In 1975, Circle K opened its 1,000th store. The network received a new logo with less detail than the previous one. The designers removed everything but the “K” in the red ring and added only one additional element – an orange ring that was used as an outer border. The corners of the letter were rounded. The lower right diagonal was lengthened so much that it merged with the red part of the frame and, together with the second diagonal stroke, resembled a checkmark inverted by 90 degrees. This undoubtedly positive association came about by accident. The creators of the emblem wanted the elongated “K” leg to resemble an upward pointing arrow and symbolize growth, energy, progress, and at the same time, represent the company’s services.
1998 – 2015
Another renewal of the Circle K logo came in 1998 when the Tosco Oil Corporation had already owned the brand for two years. The red “K” ended up in a white circle with a dark blue border, which was also the letter itself. The two multicolored rings disappeared – a square appeared instead. It was red, so the bottom diagonal stroke of the “K” merged with it.
2015 – today
Alimentation Couche-Tard, which has owned Circle K since 2003, announced its rebranding on September 22, 2015. It planned to merge several store chains under one brand name. But before that, experts conducted market research in Canada, the U.S., and several European countries to see how consumers would react to the upcoming change. In the end, it was decided to keep Circle K because the brand proved to be the most recognizable, and its new logo received the highest marks.
The graphic looks much more complex than just the “K” in the ring. Of course, the developers kept the red letter in the white circle and even gave it back the corners like on the first emblem. But now, the white word “Circle” is to the left of the iconic element, and a large red rectangle is used as the base. At the bottom is a long horizontal stripe of orange. The authors of this design are Studio Tobias Røder from Denmark.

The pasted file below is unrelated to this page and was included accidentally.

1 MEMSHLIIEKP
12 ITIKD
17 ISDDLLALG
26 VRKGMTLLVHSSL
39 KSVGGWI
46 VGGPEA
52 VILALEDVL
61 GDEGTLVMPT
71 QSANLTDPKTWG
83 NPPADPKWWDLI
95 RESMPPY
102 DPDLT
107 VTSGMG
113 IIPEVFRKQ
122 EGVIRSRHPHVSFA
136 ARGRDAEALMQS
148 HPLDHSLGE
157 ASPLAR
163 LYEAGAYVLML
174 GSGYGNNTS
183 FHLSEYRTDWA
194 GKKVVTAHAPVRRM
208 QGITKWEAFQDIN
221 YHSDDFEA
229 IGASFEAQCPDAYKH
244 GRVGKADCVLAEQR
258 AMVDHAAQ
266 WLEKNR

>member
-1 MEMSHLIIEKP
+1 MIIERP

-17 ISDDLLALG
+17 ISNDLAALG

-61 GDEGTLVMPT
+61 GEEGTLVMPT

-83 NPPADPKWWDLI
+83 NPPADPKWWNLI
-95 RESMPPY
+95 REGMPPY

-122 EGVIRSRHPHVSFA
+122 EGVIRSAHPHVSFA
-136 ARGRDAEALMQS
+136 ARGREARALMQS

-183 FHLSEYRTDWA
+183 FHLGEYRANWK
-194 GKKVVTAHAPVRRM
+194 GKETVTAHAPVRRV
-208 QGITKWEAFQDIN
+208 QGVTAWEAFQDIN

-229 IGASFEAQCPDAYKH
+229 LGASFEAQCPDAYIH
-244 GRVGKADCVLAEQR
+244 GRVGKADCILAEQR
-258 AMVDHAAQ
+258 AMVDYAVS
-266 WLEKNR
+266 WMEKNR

Font and Colors of the Emblem
The main symbol of Circle K, for a reason, resembles a sign for branding cattle. We should not forget that this company is based in Texas, and its creator Fred Hervey originally sought association with American West. However, the modern version of the logo has a deeper meaning. Two circles, one as a background for the “K” and one underlying the “C,” connect the lettering and the graphic sign, symbolizing unity, continuity, community, and dynamics. At that, the stretched diagonal of “K” looks like an arrow as always and symbolizes the growth of the mini-market chain, its focus on customers, and progress.
Old versions of the logo used a font for the “K” resembling Frankfurter SH. In 2015, the designers trimmed the edges of the “K” and made the main strokes thinner to make them seem more elegant. And then modeled it after the “CIRCLE” lettering, designing his own set of glyphs around a bold, low-contrast sans-serif. The closest analog in style is Hurme Geometric Sans 4 Black by Hurme Design. Still, it differs in some nuances, especially noticeable in the capital “R.” By the way, all the characters in the name of the brand are specially transferred to the upper case – so the creators of the word mark wanted to show its stability and solidity.
The designers paid equal attention to the color scheme. Dark red, for example, is a tribute to the old emblems of Mac’s, Kangaroo Express, and Couche-Tard (the brands now united under one name). It is also associated with the sale of consumer goods. The orange stripe references Statoil, the distinctive color of the new Circle K brand. And the combination of red and orange recalls the spiritualizing sunrise.